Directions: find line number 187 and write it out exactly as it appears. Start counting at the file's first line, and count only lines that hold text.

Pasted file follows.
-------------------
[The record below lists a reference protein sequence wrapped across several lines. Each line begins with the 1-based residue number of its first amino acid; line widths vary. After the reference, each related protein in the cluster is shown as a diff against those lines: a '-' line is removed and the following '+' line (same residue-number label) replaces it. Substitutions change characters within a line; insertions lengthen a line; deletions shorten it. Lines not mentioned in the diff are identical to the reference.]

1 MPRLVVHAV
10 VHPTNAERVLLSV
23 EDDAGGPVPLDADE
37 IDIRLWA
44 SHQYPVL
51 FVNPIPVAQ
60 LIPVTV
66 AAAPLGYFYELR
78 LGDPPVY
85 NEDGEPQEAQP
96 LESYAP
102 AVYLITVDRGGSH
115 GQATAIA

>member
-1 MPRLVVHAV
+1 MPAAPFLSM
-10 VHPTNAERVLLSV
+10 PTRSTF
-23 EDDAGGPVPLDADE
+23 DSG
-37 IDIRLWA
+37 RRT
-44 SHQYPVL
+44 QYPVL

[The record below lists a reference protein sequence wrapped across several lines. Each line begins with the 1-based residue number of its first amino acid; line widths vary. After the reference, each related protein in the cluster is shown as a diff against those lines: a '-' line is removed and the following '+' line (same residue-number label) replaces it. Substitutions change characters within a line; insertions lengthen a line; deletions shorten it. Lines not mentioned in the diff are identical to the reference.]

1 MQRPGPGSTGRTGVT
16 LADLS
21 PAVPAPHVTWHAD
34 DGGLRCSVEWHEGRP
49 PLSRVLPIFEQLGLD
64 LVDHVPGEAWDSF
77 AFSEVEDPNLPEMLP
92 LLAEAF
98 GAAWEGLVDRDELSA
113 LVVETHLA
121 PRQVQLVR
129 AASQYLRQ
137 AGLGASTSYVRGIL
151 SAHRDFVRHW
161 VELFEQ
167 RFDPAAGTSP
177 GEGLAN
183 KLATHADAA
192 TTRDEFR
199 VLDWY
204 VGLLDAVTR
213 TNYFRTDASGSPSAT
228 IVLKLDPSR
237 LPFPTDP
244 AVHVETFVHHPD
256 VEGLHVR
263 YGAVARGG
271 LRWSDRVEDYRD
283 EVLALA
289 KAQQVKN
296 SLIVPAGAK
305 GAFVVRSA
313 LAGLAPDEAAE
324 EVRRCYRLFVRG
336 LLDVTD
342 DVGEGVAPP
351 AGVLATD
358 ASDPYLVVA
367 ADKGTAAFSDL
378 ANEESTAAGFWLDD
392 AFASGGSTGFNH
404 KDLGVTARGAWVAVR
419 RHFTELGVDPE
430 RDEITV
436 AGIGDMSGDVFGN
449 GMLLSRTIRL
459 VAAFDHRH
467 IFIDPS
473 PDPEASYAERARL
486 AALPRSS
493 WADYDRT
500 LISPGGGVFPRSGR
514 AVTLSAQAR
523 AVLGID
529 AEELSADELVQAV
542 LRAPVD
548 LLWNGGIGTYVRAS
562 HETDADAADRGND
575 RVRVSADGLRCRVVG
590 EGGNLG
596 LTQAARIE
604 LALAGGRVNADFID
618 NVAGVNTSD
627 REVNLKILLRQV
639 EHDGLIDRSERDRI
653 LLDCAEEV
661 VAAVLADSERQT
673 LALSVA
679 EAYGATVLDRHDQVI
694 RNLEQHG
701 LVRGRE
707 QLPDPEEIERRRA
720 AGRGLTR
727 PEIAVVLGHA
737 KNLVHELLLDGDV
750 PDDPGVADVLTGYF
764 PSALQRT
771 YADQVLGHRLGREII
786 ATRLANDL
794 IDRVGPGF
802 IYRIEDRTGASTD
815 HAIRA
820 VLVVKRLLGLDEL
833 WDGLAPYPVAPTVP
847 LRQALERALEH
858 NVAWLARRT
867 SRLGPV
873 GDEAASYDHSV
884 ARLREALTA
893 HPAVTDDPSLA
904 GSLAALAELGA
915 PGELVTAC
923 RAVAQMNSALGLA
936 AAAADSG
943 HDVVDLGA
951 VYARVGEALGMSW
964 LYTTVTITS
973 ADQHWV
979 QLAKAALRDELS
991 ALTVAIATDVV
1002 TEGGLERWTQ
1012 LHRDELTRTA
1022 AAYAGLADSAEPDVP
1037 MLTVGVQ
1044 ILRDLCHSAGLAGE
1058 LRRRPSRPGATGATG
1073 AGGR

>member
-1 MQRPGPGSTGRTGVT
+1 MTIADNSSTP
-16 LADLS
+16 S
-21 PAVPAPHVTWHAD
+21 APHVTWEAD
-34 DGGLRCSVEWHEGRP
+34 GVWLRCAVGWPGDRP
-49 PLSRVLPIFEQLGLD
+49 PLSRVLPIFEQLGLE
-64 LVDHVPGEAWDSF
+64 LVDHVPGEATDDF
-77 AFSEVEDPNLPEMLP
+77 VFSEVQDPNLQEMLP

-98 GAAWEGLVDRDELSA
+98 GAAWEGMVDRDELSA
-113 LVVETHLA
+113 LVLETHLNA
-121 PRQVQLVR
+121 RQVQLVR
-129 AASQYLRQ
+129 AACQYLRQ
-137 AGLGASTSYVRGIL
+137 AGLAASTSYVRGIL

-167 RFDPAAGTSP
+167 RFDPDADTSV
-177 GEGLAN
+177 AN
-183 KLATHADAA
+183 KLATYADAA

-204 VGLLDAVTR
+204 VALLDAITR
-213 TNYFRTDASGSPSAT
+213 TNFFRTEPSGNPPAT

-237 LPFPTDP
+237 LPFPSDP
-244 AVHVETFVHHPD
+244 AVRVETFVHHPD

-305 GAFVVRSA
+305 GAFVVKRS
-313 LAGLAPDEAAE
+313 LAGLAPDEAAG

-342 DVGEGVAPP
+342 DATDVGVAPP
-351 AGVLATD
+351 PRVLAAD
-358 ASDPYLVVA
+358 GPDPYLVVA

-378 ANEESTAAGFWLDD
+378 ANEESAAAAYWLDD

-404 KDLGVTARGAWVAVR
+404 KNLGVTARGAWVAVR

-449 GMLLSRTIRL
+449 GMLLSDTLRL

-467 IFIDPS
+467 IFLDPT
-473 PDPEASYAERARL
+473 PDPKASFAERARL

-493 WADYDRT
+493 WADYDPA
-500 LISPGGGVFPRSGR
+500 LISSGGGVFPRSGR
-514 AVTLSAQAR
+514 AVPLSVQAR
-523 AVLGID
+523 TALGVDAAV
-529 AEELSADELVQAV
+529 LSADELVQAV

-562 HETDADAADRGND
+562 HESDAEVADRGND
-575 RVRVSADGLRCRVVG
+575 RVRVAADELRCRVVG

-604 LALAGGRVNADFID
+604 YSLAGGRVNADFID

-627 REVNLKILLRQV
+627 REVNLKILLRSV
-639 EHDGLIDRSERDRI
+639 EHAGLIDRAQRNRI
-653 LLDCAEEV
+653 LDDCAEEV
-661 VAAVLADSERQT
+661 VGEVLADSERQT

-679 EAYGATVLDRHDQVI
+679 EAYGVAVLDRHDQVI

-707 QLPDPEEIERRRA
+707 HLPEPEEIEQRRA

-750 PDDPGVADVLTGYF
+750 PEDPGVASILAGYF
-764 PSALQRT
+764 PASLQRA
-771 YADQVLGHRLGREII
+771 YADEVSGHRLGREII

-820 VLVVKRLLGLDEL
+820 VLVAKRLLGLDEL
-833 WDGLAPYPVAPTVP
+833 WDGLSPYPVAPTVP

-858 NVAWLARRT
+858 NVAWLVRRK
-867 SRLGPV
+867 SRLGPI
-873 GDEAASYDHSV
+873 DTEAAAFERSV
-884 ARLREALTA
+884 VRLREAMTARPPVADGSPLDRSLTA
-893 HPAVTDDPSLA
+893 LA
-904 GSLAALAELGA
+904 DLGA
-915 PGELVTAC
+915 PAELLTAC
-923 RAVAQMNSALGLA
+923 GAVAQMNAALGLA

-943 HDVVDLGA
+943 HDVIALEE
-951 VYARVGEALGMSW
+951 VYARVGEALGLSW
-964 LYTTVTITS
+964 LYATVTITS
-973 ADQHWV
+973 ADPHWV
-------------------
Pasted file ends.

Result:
-449 GMLLSRTIRL